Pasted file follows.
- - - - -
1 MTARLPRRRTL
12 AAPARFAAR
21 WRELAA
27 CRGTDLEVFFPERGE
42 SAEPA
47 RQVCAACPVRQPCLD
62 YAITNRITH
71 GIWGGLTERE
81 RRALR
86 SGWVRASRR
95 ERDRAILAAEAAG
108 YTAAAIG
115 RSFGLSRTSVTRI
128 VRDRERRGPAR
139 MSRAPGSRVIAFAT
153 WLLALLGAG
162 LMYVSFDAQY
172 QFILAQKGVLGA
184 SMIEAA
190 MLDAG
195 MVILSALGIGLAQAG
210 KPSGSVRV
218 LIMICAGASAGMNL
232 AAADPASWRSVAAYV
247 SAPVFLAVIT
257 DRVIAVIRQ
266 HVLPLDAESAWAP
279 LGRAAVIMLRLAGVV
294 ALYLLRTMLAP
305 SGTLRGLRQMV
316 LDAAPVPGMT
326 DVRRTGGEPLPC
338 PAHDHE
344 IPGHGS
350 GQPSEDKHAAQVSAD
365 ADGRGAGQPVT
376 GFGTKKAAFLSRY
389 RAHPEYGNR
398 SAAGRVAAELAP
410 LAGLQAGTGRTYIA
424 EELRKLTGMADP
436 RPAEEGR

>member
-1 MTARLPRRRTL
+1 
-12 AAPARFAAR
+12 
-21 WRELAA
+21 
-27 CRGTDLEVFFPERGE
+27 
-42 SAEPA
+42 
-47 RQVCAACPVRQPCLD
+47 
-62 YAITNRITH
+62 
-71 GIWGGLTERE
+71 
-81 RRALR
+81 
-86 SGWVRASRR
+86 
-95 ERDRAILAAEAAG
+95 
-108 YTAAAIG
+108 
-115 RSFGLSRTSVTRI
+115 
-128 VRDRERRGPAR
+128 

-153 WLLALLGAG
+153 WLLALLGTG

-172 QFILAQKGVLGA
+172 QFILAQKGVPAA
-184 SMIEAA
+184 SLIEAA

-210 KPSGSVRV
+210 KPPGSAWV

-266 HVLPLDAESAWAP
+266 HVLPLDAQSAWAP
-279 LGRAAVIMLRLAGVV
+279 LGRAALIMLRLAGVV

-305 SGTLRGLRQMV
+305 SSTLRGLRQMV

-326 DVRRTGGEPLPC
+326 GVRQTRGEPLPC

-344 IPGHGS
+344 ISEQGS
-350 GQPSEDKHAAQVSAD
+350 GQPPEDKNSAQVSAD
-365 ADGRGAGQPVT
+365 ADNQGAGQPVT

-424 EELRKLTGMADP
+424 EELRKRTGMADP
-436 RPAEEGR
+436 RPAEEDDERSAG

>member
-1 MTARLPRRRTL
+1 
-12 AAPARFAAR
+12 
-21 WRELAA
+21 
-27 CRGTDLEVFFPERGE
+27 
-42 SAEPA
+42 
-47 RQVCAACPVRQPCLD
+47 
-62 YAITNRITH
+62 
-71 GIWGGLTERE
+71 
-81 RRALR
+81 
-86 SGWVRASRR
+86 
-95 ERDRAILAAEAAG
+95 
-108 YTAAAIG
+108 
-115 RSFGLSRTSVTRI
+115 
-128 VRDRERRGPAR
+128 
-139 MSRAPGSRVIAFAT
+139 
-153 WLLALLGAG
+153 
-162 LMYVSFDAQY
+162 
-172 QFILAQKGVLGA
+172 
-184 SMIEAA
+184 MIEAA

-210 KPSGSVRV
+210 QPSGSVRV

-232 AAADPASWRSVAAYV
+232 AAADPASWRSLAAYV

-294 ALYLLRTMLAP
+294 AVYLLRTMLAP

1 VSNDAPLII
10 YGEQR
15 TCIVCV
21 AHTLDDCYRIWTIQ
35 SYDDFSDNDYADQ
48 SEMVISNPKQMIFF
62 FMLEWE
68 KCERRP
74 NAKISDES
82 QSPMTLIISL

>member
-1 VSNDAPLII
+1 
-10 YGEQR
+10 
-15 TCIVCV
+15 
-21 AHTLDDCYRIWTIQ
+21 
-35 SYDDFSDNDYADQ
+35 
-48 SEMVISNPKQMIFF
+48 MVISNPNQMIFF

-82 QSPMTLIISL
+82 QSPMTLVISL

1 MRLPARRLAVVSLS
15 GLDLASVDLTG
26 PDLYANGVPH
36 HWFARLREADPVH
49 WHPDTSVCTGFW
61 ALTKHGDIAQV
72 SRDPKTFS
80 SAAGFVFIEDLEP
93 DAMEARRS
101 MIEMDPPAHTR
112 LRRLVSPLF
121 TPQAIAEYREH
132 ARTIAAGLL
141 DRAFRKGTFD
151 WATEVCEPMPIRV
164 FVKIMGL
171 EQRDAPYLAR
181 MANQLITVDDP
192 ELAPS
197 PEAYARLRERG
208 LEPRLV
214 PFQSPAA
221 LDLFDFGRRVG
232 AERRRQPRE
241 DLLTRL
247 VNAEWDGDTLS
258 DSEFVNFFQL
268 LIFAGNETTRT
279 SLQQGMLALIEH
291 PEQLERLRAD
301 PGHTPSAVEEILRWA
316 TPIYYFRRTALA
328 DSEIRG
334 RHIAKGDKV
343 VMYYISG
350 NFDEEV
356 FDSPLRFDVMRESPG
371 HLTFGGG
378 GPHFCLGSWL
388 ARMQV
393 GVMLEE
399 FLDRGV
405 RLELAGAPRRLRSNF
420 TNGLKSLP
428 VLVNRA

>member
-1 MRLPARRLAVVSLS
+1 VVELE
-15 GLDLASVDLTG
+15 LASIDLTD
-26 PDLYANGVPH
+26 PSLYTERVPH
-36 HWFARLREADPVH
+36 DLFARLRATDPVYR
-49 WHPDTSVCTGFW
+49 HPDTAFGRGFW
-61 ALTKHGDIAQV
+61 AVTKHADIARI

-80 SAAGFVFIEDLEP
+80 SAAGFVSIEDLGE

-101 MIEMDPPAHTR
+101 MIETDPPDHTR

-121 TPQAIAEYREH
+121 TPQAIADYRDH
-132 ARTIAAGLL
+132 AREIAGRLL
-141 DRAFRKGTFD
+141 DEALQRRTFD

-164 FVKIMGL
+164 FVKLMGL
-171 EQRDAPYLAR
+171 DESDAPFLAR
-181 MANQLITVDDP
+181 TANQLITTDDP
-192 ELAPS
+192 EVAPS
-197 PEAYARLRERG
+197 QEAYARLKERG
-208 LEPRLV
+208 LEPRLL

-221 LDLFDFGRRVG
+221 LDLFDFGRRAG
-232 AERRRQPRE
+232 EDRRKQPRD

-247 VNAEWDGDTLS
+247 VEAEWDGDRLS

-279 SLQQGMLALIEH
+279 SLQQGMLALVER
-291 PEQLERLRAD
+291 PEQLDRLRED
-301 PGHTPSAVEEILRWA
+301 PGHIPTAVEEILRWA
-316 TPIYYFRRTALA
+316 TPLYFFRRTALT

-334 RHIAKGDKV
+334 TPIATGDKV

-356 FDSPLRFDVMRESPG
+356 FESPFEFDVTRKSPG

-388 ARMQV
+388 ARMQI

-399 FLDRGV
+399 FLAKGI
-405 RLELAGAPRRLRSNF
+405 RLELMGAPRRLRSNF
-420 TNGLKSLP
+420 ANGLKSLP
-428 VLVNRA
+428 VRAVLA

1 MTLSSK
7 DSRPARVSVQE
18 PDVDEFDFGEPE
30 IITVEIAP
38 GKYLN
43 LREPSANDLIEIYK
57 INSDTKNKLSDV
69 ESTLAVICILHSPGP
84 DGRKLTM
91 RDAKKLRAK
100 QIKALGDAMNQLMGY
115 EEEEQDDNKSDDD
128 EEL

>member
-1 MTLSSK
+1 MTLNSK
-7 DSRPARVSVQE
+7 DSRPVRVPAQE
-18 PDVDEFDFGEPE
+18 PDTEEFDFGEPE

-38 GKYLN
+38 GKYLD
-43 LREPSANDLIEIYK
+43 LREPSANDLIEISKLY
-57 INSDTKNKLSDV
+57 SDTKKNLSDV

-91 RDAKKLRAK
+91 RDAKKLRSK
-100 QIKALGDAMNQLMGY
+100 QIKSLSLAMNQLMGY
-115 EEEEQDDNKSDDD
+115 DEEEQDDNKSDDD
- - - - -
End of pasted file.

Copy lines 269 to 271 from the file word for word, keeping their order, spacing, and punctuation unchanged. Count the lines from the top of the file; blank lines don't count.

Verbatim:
+399 FLAKGI
-405 RLELAGAPRRLRSNF
+405 RLELMGAPRRLRSNF